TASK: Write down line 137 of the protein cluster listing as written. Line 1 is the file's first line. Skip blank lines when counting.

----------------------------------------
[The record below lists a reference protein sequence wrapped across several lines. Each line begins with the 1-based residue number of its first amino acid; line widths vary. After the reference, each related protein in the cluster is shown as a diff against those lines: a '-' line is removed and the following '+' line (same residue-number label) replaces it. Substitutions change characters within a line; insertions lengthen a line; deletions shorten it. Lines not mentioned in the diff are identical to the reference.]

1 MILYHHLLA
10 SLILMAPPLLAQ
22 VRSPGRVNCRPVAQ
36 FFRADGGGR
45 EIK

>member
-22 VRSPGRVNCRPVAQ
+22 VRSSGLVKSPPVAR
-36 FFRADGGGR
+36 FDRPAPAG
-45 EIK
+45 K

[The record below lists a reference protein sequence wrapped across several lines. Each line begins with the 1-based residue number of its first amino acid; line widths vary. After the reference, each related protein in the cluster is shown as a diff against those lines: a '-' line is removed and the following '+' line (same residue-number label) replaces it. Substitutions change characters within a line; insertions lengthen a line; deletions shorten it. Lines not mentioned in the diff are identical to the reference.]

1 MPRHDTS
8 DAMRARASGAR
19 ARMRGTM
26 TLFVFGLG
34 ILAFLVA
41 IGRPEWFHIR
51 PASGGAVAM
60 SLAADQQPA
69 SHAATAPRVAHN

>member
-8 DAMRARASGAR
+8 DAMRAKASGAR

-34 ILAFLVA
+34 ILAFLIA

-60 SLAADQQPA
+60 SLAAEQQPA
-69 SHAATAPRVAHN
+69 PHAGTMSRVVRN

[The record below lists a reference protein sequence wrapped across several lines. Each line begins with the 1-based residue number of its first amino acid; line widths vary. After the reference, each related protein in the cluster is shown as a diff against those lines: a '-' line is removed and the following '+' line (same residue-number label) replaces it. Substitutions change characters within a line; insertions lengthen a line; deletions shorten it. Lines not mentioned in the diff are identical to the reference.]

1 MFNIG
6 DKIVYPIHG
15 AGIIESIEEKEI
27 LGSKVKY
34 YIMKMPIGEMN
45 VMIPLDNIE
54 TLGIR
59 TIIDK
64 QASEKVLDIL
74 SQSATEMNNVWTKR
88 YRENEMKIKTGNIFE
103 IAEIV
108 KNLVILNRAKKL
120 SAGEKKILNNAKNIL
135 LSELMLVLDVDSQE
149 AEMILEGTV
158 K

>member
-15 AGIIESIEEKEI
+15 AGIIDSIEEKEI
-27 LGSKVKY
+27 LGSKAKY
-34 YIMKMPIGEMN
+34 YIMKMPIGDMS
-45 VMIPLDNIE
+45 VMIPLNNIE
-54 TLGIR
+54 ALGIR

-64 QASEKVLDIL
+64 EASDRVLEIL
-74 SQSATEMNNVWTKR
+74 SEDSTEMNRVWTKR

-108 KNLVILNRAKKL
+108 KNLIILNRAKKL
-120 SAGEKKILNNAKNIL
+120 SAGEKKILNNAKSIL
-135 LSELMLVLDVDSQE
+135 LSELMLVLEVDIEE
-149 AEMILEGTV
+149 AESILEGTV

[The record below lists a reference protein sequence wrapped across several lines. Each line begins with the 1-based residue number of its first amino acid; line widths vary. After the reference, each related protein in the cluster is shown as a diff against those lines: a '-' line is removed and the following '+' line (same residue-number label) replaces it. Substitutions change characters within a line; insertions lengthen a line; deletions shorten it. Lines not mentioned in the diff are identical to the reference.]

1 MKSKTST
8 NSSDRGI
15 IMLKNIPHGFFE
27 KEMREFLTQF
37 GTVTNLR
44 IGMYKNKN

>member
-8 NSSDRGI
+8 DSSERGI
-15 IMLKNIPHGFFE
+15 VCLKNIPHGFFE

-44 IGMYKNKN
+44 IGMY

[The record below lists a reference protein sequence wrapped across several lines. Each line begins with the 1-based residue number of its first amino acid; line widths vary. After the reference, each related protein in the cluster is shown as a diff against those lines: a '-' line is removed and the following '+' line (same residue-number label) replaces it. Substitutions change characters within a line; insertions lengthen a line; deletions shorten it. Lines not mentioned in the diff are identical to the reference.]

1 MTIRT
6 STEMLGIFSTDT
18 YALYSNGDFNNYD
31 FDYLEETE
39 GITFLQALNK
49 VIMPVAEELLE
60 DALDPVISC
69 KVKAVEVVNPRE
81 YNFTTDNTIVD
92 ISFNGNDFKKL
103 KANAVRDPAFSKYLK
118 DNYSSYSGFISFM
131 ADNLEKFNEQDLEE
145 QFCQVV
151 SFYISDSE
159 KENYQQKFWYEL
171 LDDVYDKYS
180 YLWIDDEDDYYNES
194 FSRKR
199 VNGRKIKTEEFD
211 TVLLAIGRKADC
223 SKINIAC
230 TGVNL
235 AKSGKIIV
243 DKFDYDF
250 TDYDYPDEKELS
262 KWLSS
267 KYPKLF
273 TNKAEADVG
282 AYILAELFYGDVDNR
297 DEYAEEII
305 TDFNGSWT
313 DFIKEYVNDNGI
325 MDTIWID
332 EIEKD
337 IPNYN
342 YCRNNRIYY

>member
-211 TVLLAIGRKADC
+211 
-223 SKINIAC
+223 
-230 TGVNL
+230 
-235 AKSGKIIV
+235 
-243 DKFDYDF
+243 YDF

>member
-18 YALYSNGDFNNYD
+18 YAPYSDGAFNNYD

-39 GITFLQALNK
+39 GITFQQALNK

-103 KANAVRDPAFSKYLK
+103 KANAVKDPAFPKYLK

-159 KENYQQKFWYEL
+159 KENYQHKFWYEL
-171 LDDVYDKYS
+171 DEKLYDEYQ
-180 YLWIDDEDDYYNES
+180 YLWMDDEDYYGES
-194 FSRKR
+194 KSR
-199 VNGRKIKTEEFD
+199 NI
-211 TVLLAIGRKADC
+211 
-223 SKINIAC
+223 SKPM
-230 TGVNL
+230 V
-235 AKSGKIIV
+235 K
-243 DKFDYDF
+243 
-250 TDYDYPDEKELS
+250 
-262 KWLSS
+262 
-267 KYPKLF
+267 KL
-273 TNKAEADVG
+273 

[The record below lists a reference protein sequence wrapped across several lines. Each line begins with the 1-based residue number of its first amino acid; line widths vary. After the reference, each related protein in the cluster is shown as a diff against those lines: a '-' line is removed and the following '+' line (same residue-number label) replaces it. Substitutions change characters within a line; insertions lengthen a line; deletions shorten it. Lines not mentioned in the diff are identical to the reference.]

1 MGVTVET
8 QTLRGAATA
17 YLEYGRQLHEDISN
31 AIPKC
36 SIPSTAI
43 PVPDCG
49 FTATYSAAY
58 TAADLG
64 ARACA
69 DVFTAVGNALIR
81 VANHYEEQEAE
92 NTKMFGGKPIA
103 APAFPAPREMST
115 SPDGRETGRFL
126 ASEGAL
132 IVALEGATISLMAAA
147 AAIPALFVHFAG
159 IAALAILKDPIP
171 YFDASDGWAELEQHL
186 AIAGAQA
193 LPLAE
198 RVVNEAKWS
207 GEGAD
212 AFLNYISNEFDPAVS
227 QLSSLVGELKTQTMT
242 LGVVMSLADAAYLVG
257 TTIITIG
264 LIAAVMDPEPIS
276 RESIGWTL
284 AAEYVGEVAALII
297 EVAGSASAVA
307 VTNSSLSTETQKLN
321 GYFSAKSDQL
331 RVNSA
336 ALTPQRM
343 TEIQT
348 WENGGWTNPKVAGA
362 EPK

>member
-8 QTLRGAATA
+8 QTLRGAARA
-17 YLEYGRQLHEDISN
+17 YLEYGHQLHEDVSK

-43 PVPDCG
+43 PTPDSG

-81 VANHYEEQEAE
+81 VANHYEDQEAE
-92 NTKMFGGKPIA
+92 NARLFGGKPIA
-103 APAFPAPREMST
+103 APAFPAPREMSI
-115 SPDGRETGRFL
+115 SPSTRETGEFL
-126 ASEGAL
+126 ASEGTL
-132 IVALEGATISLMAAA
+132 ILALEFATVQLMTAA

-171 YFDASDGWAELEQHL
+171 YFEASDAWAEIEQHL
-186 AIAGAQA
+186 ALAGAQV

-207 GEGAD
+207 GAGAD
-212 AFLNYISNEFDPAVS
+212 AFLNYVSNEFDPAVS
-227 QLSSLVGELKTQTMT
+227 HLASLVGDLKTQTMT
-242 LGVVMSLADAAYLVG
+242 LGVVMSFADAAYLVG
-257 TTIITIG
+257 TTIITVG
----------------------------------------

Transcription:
>member